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A doctor then a physicist!

  1. Nov 27, 2007 #1
    Hello all,

    I'm hoping that I can get some honest answers here. I'm a premed student at RCSI-MUB. Although I'm going to study medicine, I'm fond of physics specially theoretical physics. In addition, my high school grades in physics were very high. I want to ask you here, what are your opinions about studying medicine and then studying physics? Will this work?
  2. jcsd
  3. Nov 27, 2007 #2


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    As long as you apply yourself you shouldn't have a problem doing it in any order. However, it seems intuitive to me that you would do the physics degree as your undergraduate first, then persue the MD.
  4. Nov 27, 2007 #3


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    I agree with stewart's suggestion that you do your undergrad major in physics if that is your long-term plan. As long as you supplement it with the required pre-med courses in biology and chemistry, you'll be properly prepared for medical school, and also adequately prepared for an advanced degree in physics later. And, it's important to take those advanced undergraduate physics courses rather than basing your decisions for your future based only on a high school physics experience.

    It also gives you two very good options should either one of them fall through. Not everyone gets an acceptance to medical school or graduate school, so having two subjects interest you gives you a lot more opportunity and safety should one of them not work out.
  5. Nov 27, 2007 #4


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    Give some thought to the investment in time this requires. Don't know about your country, but in the US it's six to eight years for the MD (including internship and residency), then another six or more for the PHD and you'll be an old (and broke) man before your first job! One solution is to pick up just a masters in physics. Another is to look into the combined MD-PhD programs offered at many top US universities (assume there is something similar near you).
  6. Nov 27, 2007 #5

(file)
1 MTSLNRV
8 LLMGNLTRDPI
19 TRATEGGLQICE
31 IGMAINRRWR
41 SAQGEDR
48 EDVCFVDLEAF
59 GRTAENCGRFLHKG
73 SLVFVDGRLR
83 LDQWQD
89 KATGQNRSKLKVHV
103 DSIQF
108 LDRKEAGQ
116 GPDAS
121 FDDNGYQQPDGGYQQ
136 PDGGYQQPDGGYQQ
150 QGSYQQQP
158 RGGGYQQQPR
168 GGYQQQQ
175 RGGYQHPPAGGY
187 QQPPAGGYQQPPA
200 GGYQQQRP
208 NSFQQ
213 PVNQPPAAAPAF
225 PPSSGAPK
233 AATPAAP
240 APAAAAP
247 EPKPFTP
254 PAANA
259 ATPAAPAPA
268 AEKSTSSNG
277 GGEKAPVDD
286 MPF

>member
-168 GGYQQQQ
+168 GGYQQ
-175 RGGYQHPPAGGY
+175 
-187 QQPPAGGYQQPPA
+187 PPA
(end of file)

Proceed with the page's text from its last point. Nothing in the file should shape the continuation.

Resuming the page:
Chris Hillman

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    TWIAVBP ("The World Is a Very Big Place")

    The Royal College of Surgeons in Ireland – Medical University of Bahrain (RCSI-MUB) campus in Muharraq, Bahrain?

    Anyway, earning an M.D. and then a Ph.D. in medical research is a fairly common career path in the USA, so I don't see why you can't pursue this in Bahrain. At least in the USA, the extra money paid to researchers who are also M.D.s is supposed to make it worth the bother in the long run. I'm assuming obviously that you would be happy to pursue a career in medical biophysics, which I think would afford you plenty of opportunity to theorize, just about :wink: stuff that matters.
    Last edited: Nov 27, 2007
  7. Nov 27, 2007 #6


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    It's 4 years for the MD degree, then another 2 of residency, but residents are paid, so it's only 4 years of "poverty." There are more residency/fellowship requirements if you want a subspecialty, but not everyone needs to go through that. I don't know how flexible physics PhD programs are, but I would suspect that a degree in theoretical physics would have more flexibility than one in experimental physics in terms of being able to do part-time studies while practicing medicine to pay the bills. I guess it depends which field he wants to make his primary career path, and which is a pursuit out of academic interest. If he doesn't plan to work as a physicist, but just wants to study it for his own growth, then what does it matter if it takes a long time to complete the degree?

    The MD/PhD degree usually is limited to those pursuing a PhD in a biomedical field of research. The reason is that in order to condense everything into a 6 year program (usually more like 7 in reality), the first two years of medical school courses count toward the majority of your Ph.D. coursework, so you only pick up one or two more courses along the way specific to your discipline, then do your two-three years of research, complete your dissertation and return to 2 more years of clinical work. If you're doing a Ph.D. in something other than biomedical research, the M.D. coursework will not be at all adequate for the Ph.D. requirements, so can't save you any time.
  8. Nov 28, 2007 #7
    Thanks! I got a lot from your replays :)

    In fact, my studying at RCSI-MUB is a scholarship from the Ministry of Education (in Bahrain). So I don't want to keep this chance to go away!

    I love the idea to do part-time studies in physics while practising medicine to pay the bills. I hope that I can do this.

    Thanks again for your advice ;)
  9. Jun 1, 2010 #8

    Oh My God!
    I have exactly the same problem- I love Physics,(and I got excellent grades in high school physics too) but due to certain events I might have to end up doing medicine. I wouldn't mind becoming an ER doctor but it is very difficult to let go of physics. Is there a possibility for anyone to become a doctor and at the same time study physics? Besides I have a problem with financing my studies. but I do love physics...
    I haven't met anyone else who understands me.
    Aldurazi, did it work for you?
  10. Jun 1, 2010 #9
  11. Jun 1, 2010 #10

    Andy Resnick

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    I think this is the first time I have seen a degree in physics referred to as a 'fall-back option'...
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